Friday, July 1, 2011

Jukebox Friday: Wallace Collection - Daydream

I renamed the "song of the week" column and wrote a post with nearly as many YouTube videos as words. That's okay, I promise.

Wallace Collection was a Britain-based Belgian pop rock sextet active between 1968 and 1971. They got their name from a museum adjacent to the headquarters of their record label, EMI. In 2005, the group was revived as a quintet with four of the original members.

The group's most famous song is "Daydream", recorded at Abbey Road Studios in 1968 and released in 1969. Its famous melody was borrowed from Tchaikovsky's Swan Lake ballet. The track became a hit, but has since become even more well-known through numerous covers and samplings by other artists (see below).

First, here's the official video from 1969.


Daydream, I fell asleep amid the flowers
for a couple of hours on a beautiful day

Daydream, I dreamed of you amid the flowers
for a couple of hours, such a beautiful day!

I dreamed of the places I've been with you
how we sat with the stream flowing by

And then when I kissed you and held you
So near tell me why, tell me why you're so shy?

Daydream, I fell asleep amid the flowers
for a couple of hours on a beautiful day

Daydream, come share a dream amid the flowers
For a couple of hours on a beautiful day

I dreamed of the places I've been with you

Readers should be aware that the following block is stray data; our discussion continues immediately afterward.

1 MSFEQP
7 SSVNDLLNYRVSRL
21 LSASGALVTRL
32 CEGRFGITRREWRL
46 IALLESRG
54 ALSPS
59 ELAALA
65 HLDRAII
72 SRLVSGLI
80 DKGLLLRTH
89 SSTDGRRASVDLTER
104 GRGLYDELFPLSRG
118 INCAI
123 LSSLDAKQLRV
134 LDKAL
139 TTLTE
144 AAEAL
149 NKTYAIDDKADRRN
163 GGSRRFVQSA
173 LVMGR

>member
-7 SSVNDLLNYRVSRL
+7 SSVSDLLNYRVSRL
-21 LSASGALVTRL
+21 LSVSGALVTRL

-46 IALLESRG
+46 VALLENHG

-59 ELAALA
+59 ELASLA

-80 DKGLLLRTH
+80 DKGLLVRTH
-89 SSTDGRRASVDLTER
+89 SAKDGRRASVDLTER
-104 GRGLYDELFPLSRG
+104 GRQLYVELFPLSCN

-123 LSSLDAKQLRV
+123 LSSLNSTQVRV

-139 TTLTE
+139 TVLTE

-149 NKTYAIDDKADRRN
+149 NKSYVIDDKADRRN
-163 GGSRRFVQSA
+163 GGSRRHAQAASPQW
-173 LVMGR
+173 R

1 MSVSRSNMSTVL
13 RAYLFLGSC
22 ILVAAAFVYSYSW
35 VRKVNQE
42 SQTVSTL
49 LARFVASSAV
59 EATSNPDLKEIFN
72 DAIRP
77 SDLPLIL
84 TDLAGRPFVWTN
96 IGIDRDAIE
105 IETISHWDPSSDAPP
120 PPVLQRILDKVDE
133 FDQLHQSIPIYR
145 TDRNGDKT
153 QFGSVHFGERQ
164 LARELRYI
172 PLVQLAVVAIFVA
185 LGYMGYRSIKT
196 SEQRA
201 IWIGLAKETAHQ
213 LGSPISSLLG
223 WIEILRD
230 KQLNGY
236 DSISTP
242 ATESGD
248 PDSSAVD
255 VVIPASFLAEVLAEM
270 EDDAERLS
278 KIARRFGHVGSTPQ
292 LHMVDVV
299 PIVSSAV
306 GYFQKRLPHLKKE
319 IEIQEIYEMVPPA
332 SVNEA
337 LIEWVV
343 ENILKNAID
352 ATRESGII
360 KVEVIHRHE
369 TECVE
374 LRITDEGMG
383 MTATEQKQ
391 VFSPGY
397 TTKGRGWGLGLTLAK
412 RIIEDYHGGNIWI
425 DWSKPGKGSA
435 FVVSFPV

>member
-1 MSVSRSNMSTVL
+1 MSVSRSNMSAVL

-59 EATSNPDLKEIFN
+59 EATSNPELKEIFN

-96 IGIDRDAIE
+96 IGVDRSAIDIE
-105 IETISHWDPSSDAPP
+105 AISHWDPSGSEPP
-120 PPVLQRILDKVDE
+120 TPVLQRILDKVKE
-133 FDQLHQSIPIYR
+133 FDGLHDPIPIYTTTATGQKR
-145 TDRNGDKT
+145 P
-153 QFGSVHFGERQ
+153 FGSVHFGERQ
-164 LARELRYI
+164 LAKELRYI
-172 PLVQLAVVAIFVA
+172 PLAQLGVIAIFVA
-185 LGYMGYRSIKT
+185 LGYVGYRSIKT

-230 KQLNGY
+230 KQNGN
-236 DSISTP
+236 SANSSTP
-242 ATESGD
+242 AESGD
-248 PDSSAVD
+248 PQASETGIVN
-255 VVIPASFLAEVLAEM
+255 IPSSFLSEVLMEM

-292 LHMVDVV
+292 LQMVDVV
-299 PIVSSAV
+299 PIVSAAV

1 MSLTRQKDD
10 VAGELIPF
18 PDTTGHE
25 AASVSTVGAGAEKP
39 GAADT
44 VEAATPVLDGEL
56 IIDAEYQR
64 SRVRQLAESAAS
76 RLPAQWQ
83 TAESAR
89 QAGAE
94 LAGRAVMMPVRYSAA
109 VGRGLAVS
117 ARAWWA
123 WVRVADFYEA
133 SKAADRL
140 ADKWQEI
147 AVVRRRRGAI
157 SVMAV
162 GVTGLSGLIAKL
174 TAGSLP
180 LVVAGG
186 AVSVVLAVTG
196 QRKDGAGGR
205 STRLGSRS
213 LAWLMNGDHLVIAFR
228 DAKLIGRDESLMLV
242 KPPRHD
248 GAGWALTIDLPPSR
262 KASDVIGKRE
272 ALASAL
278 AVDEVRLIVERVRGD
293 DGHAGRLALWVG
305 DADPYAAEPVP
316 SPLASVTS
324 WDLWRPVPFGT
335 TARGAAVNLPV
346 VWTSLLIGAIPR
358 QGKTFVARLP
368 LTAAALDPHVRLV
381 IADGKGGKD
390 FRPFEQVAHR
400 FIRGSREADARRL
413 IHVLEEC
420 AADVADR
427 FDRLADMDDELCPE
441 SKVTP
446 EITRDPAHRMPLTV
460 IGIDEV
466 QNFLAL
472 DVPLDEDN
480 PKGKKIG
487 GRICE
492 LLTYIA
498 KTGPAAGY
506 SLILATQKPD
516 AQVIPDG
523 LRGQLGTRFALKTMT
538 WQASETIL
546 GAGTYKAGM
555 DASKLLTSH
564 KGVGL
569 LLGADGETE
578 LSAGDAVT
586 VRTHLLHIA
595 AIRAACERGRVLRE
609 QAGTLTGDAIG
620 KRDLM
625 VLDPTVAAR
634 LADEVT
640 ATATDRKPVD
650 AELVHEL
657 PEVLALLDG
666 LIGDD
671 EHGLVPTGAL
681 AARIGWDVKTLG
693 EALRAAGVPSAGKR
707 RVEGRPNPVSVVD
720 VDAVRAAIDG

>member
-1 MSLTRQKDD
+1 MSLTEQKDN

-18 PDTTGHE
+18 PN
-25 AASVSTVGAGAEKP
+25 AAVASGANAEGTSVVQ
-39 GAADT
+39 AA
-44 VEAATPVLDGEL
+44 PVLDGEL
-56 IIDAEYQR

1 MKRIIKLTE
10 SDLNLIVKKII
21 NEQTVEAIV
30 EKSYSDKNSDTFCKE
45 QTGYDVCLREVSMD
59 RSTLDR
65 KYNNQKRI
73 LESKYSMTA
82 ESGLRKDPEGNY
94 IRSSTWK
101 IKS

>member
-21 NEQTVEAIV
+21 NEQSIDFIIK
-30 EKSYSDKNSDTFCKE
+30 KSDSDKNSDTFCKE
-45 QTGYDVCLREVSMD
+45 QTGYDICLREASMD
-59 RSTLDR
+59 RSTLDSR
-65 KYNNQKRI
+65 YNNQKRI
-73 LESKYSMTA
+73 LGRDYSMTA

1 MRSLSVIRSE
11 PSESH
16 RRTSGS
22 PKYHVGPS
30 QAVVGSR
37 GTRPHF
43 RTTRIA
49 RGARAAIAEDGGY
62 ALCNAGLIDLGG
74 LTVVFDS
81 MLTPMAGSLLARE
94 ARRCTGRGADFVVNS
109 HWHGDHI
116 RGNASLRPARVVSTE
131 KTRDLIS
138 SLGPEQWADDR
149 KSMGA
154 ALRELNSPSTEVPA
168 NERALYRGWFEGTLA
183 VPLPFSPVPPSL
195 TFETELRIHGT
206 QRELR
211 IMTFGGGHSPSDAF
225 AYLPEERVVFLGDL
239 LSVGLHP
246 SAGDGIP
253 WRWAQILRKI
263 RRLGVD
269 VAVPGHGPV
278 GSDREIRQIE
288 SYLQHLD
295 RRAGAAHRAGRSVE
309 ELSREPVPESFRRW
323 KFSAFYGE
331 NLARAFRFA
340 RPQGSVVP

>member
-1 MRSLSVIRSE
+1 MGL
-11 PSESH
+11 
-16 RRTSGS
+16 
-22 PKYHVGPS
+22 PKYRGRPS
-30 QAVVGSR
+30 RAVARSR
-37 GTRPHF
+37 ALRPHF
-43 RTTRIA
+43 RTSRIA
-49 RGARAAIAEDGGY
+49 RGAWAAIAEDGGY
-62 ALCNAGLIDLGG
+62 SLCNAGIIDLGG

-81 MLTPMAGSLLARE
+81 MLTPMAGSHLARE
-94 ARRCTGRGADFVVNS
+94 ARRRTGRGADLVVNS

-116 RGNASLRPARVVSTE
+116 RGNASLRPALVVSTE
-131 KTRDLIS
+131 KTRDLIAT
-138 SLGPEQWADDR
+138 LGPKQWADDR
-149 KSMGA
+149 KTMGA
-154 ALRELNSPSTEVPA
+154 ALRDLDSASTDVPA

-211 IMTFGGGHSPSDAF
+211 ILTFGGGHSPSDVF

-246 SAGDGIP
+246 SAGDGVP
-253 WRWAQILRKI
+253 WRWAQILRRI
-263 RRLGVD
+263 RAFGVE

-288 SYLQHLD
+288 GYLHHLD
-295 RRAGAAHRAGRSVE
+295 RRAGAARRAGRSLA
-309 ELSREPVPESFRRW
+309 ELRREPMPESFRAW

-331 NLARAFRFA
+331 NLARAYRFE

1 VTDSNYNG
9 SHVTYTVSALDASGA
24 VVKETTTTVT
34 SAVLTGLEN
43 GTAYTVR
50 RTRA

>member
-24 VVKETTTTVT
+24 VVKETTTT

how we sat with the stream flowing by

And then when I kissed you and held you so near
tell me why, tell me why you're so shy?

Daydream, I sing with you amid the flowers
for a couple of hours, singing all of the day

(Na-na-na ending á la "Hey Jude")

Ever since "Daydream" was released, artists have been covering and sampling the hell out of it. Here are some prominent examples.

Claude François - Rêveries (1969)

Gunter Kallmann Chorus - Daydream (1970)

Paul Michiels feat. Leki - Daydream (2001)

The Gunter Kallmann Chorus version is often sampled instead of the original. Examples are the two following songs:

I Monster - Daydream In Blue (2001)

Lupe Fiasco feat. Jill Scott - Daydreamin' (2006)

Finally, the Norwegians know "Daydream" primarily through their love of skiing.

In 1967, after 17 people had lost their lives in the Norwegian mountains over the course the Easter holidays, the Norwegian Red Cross created a set of instructional guidelines known as Fjellvettreglene ("the mountain codes"). To promote these guidelines, The Norwegian Tourist Association made a series of TV advertisements. The soundtrack? Franck Pourcel's cover of "Daydream".

I couldn't find any of the films online, but here's the song anyway. I dare you to find a Norwegian who can listen to this without immediately thinking of white-capped mountains, powdery snow and a skinny, hapless skier named Severin Suveren.


  1. Thanks for sharing this, baby :)

    Amazing how they used that song for a Norwegian commercial for mountain safety. I had no idea!

    PS don't forget to add Paul Michiel's version ;)

  2. One of the most timeless songs ever from a Belgian band. A true evergreen. This is one of those songs to be played in ideal circumstances while in the open fields, eyes closed, feel the sun on your skin, and then full volume on the MP3 player. The lyrics seem to sort of describe that scene but it fits just perfectly well. I can't think of a better decor to listen to this while somewhere relaxed in a sunny open field, far away from the rush and daily routine, forgetting just for a few minutes that life is far from painless, and drift away to a utopian dreamworld.

    Sylvain Van Holme of the Wallace Collection produced some records for other Belgian bands, including Gorki. None of them made an epic song like this though.